Advance Business Systems & Supply Co. v. SCM Corporation

Decision Date18 August 1969
Docket Number12902.,No. 12901,12901
Citation415 F.2d 55
PartiesADVANCE BUSINESS SYSTEMS AND SUPPLY COMPANY, Appellee, v. SCM CORPORATION, Appellant. ADVANCE BUSINESS SYSTEMS AND SUPPLY COMPANY, Appellant, v. SCM CORPORATION, Appellee.
CourtU.S. Court of Appeals — Fourth Circuit

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Robert G. Levy and Robert S. Paye, Baltimore, Md. (Berryl A. Speert and Frank, Bernstein, Conaway & Goldman, Baltimore, Md., on brief), for Advance Business Systems & Supply Co.

William E. Willis, New York City (Arthur W. Machen, Jr., Baltimore, Md., J. Marshall Wellborn, New York City, and Alan D. Yarbro, Baltimore, Md., Venable, Baetjer & Howard, Baltimore, Md., and Sullivan & Cromwell, New York City, on brief), for SCM Corp.

Before SOBELOFF, BRYAN and BUTZNER, Circuit Judges.

SOBELOFF, Circuit Judge:

This private antitrust action involves alleged violations by the defendant, SCM Corporation, of sections 1 and 2 of the Sherman Act and section 3 of the Clayton Act. After a non-jury trial, the District Court granted the plaintiff, Advance Business Systems and Supply Company, both treble damages of $50,142 and injunctive relief based on certain of the claimed antitrust violations. SCM appeals from the judgment of liability and in addition challenges as excessive the award of attorneys' fees of $35,875. Advance cross-appeals, contending that the District Court erred in failing to find additional antitrust violations and in failing to award damages claimed by the plaintiff in respect to them. Because both parties are appealing from the judgment of the District Court, they will, for clarity, be referred to in the opinion as plaintiff and defendant.

Defendant SCM is a New York corporation which manufactures and sells, among other products, office copying machines and the paper and other supplies used in the machines. Advance, the plaintiff, is a Maryland corporation formed in 1964 to distribute paper and supplies for copy machines, primarily in the Baltimore area. It is a franchised dealer for Nashua Corporation, a manufacturer and distributor of such paper and supplies on a nationwide basis.

As the findings of the District Court indicate, the office copying machine market is actively competitive, with customers changing readily from one copier to another. Manufacturers and distributors supply many different models of copy machines using a variety of copying processes. Xerox Corporation, the industry leader, markets the only machines using the "indirect electrostatic process";1 in 1967 it controlled approximately 60% of the office copying market in the United States. SCM, utilizing the direct electrostatic process in its copiers, has about 3% of the market, measured either by the number of machines sold or rented or by the total number of copies made annually on the several brands of machines.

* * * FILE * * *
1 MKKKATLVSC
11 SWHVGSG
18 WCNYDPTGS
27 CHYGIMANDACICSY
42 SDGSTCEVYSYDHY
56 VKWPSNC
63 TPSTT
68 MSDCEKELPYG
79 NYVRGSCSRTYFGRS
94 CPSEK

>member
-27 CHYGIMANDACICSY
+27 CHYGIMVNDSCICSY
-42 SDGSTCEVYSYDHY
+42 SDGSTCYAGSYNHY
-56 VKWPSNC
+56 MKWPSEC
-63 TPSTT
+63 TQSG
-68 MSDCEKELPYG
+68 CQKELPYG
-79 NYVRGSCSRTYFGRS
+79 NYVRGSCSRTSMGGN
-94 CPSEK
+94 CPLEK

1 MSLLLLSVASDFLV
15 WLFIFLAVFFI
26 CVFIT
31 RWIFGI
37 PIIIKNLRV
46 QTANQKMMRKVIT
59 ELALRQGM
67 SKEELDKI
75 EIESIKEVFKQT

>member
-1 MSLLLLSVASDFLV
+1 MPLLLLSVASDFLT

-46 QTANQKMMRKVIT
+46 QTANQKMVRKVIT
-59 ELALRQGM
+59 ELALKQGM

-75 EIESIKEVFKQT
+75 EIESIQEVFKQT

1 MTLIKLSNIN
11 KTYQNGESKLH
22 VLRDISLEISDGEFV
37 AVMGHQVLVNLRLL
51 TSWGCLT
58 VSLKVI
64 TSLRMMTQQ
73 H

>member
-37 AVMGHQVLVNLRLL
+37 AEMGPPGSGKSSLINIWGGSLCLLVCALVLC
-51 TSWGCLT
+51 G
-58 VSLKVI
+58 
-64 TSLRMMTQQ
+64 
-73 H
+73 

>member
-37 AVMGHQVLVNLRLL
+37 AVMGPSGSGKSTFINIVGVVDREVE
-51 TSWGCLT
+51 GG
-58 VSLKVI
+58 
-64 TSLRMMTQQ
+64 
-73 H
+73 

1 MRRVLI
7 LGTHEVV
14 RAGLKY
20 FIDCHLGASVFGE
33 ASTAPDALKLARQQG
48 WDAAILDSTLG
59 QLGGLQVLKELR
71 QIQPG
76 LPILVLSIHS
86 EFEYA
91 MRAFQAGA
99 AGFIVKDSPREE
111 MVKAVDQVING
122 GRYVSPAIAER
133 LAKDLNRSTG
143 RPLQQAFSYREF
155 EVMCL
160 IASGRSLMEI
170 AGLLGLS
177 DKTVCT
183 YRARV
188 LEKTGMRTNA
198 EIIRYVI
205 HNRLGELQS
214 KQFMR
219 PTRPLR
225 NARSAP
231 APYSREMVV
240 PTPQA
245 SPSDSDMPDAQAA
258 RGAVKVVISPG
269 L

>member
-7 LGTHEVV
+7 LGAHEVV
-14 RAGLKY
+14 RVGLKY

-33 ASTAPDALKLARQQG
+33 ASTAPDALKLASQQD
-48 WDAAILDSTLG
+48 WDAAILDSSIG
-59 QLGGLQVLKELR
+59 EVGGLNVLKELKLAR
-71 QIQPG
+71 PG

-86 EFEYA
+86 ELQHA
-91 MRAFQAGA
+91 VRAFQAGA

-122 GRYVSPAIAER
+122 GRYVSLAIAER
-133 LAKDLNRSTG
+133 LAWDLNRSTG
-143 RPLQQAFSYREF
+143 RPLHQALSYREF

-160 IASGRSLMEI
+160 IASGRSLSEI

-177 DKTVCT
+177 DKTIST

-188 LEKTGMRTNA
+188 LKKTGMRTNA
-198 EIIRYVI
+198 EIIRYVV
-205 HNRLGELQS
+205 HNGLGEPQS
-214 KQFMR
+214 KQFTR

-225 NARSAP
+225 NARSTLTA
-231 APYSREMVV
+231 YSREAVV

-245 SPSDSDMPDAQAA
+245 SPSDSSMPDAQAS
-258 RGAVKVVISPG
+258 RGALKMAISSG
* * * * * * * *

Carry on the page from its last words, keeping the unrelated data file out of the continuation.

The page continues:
Since the sale of supplies, particularly paper, is often more profitable than the sale or rental of the machines themselves, competition is especially sharp in this branch of the copying industry. SCM copiers, employing the direct electrostatic process, will make copies only on special coated paper, sold by SCM and other manufacturers and distributors, including the plaintiff. In 1967, SCM sold about 13% of all copies made on direct electrostatic machines; a number of other manufacturers of direct electrostatic copying equipment, including Dennison and Bruning, had larger shares of the market. SCM's share of the market has been shrinking since 1964, when it sold approximately 37% of all direct electrostatic copies.

SCM and other manufacturers make copy machines available on three alternative bases: purchase, rental, or lease from an independent leasing company. Customers who rent machines generally pay on a "machine click" or "copy service" basis, the rental varying with the number of copies actually made on the particular machine. Copying supplies for use with the machines are sold both by machine manufacturers and by paper manufacturers which, like Nashua Corporation, produce coated paper designed for use in the various machines.

SCM sells most of the supplies used with SCM copiers, but since 1965 it has faced increasing competition in this area, particularly from Nashua Corporation and its dealers, including the plaintiff. The District Court found that approximately 90% of the competition SCM encountered in the sale of electrostatic paper in Maryland was from Nashua.

In the present litigation, Advance challenges a number of SCM's practices in the copy supply market as forbidden under the antitrust laws. The complaint alleged that SCM by various actions unreasonably restrained trade; that it attempted to monopolize and conspired to monopolize trade in the manufacture and sale of electrostatic copying supplies; and that it impermissibly tied sales of its electrostatic copying paper to its machines, other supplies, service contracts, and warranties. The District Court found that SCM had violated the antitrust laws in three respects, all involving tying arrangements made illegal either by section 3 of the Clayton Act or by section 1 of the Sherman Act. SCM contests that judgment here.